“The Death of the Book,” by S. David Marsh, is not, strictly speaking, a religion story. Yet by virtue of its location — Mars Hill Review, one of the best Christian lit magazines around — and its language, it is. “Current death-of-the-book doctrine,” writes Marsh, “is canonized in the horse-and-buggy analogy: as the horse and buggy fared in the wake of the automobile, so paper media will fare in the wake of the Internet.”

Theology geeks will recognize Marsh’s allusion to the death-of-God, reports of which were greatly exaggerated during that intellectual movement’s 1960s heyday. Media geeks, meanwhile, will find much to meditate on in Marsh’s passionate defense of the written word. “It’s not a matter of horse and buggy against the automobile,” argues Marsh. “It is a matter of the automobile with the airplane. Both meet important needs in vital and effective ways in their own right.”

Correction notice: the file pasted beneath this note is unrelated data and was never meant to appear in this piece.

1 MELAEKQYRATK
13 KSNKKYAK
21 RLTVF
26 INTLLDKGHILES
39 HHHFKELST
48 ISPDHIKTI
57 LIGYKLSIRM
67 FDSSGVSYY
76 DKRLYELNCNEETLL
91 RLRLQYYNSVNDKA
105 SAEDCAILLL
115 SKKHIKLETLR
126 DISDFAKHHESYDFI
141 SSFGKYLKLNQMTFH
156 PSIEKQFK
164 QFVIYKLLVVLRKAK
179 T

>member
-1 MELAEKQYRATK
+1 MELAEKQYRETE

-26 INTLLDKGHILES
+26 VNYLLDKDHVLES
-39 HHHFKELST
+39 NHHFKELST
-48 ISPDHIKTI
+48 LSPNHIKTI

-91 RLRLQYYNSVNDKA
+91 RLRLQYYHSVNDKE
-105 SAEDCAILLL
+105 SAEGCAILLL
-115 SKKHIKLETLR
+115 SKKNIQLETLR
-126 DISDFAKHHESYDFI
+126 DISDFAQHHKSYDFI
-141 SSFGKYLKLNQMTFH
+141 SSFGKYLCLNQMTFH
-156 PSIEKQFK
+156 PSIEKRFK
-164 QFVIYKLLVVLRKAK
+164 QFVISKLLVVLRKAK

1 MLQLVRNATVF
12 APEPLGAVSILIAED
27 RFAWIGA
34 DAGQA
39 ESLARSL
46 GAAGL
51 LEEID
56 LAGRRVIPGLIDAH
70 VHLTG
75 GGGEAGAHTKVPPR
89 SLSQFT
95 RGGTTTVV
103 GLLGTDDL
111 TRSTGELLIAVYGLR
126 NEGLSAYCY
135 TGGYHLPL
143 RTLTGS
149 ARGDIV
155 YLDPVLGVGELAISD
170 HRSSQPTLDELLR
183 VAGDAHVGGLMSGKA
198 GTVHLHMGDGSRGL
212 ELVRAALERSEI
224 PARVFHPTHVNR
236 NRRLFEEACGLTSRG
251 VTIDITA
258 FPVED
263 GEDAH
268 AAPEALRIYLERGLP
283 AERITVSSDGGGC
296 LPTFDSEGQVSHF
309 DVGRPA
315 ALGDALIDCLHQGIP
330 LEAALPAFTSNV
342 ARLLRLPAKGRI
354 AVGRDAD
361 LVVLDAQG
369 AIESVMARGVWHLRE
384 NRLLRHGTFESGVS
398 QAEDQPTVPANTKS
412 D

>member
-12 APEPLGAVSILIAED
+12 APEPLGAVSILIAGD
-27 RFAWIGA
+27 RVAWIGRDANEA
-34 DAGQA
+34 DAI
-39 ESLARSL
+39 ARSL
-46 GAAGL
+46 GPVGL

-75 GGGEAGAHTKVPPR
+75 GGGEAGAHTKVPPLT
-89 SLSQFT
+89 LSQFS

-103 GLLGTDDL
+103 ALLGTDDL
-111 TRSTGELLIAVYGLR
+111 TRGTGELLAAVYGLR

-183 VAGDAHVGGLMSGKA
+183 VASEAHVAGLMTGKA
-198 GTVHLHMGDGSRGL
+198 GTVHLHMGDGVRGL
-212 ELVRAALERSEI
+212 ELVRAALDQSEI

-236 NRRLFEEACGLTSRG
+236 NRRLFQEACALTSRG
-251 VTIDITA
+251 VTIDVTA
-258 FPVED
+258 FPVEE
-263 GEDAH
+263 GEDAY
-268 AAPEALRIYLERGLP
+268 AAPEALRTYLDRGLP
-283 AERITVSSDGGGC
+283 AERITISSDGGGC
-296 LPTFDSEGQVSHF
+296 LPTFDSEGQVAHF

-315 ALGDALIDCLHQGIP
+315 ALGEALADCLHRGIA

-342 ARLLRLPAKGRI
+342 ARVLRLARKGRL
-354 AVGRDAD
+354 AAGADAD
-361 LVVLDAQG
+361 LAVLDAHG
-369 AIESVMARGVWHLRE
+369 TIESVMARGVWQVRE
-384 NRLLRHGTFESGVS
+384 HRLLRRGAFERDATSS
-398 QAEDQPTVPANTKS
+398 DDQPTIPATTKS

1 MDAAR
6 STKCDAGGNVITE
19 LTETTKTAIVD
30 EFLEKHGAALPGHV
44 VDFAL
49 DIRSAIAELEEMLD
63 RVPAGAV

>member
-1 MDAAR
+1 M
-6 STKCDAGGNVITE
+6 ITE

One of those needs being — for Marsh, at least, one suspects — a Bible in every home, a New Testament in every motel room. Marsh’s essay is in some senses to 1980s report by The Center for the Application of Technology to Biblical and Theological Studies, which gleefully forecast the days of virtual scripture. The Revealer excepted, of course, those days are yet to come.

In the meantime, read more, and ponder the fate of faith in a paperless world.

And if the spirit so moves you, question the future of “The Gospel in Cyberspace.”